The ability of the article operator to converge the space differntials is evaluated by a utility function, which maps these differnetials, or by a discrete set of value criteria, which abstract over the utility function(s) over a chosen set of criteria spaces of both the autors and the target codomain audience: ${\displaystyle u(A_{L}):d{\mathcal {E}}\rightarrow \mathbb {R} }$, or ${\displaystyle c_{i}:V({\mathcal {E}},{\mathcal {E}}^{\prime })\rightarrow \mathbb {R} .}$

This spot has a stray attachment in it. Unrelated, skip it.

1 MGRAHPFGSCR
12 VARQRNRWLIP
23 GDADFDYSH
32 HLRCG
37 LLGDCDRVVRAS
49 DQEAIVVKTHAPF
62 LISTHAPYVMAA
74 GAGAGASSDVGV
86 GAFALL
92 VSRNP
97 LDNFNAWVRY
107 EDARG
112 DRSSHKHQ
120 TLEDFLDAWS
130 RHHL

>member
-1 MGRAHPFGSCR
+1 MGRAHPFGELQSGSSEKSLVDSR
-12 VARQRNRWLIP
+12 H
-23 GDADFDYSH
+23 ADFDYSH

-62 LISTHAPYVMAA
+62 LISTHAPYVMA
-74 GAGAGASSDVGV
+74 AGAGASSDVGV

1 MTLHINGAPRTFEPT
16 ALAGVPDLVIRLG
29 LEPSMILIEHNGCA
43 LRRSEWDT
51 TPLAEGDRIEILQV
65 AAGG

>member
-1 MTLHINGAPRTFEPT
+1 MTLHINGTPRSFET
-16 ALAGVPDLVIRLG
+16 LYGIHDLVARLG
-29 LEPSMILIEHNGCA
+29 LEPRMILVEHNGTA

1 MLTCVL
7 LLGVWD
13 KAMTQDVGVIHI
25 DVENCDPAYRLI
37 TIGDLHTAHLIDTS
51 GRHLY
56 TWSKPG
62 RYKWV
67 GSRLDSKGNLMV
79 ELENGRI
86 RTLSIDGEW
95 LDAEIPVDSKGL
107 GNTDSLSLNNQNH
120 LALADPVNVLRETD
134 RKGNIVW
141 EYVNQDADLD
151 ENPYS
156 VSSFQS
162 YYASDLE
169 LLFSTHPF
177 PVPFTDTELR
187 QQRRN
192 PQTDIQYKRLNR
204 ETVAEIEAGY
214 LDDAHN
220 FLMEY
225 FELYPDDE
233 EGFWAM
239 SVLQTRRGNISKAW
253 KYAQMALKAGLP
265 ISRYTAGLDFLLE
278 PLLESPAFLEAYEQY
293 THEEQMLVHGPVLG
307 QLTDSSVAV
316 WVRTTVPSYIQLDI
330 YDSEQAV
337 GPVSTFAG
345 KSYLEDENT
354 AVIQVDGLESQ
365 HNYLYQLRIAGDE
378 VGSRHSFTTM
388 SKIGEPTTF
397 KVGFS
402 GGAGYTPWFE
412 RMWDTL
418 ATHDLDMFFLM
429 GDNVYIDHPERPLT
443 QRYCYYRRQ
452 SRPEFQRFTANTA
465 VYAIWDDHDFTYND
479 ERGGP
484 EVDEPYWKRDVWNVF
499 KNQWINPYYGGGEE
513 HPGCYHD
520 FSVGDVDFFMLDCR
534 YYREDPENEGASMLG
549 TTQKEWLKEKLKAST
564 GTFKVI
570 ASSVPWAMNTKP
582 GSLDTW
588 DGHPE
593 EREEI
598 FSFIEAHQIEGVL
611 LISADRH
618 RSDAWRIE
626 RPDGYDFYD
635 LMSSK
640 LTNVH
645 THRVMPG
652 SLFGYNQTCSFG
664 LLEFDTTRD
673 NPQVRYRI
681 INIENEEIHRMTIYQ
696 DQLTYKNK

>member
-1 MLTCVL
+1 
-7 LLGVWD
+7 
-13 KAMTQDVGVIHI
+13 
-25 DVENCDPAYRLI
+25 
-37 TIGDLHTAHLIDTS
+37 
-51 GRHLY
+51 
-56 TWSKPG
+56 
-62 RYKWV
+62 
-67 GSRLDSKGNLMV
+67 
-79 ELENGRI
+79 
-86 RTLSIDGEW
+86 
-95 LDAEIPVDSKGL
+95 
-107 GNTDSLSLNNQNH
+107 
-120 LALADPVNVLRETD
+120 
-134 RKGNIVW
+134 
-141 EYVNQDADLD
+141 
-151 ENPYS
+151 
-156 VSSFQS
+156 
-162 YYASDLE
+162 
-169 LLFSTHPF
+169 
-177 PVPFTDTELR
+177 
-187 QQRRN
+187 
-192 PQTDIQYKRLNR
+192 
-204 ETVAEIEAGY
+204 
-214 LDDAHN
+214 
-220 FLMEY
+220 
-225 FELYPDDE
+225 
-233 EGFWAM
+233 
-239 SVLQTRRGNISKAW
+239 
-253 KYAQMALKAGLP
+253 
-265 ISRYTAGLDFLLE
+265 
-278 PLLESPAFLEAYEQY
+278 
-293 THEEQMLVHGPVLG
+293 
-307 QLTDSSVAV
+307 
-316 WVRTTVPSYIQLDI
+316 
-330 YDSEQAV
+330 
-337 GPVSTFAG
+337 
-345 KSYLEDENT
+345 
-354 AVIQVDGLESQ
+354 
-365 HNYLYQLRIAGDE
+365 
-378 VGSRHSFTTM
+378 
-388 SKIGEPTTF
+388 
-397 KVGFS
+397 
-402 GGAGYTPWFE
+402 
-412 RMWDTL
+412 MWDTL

Since the article is a function of both the agents and, importantly, the target codomain, the article is not usually bound by the concepts or epistemology of the parent population superset of the codomain. This can especially be a problem where the chosen codomain is a subset of the author's target codomain in the limit where the utility function and/or the value-criteria are invalidated. Therefore, careful care should be taken by reasonable agents to construct the article if the value criteria are to be minimized. This is often not a trivial task, which is why specialized agents are sometimes used. In particular, subsets of the article can be constructed as articles in the same episto-conceptual spaces, and thus the integrability of the article is dependent on the integrability of subsets of itself to first approximation, which is to say ignoring the self-interaction of the subarticles with respect to changes in the value-criteria, down to the minimum cut-off level of the atomization, which is the semantical value of the glyph objects in the language ${\displaystyle L}$. However, this is not the only problem an article may have in constructing a valid codomain object. If the number of subarticles in the atomization itself do not invalidate the value-criteria, but the number of elements tends to large N, then the self-interaction terms can dominate and the article can no longer effectively map to an epistemological state on the target audience. Thus, articles must be evaluated not only on it's ability to construct epistemology on the target codomain as a function of subarticles, but also in the limit. The time taken to converge can therefore become unbounded, although a finite confidence interval can be constructed in finite time. The average time taken to understand any given article can therefore range from short time spans (on the order of minutes) to long time spans (on the order of years, typically), although this upper limit can become infinite. This time limit of understanding codifies, as a proxy, the above definitions of "value-criteria" and "utility functions".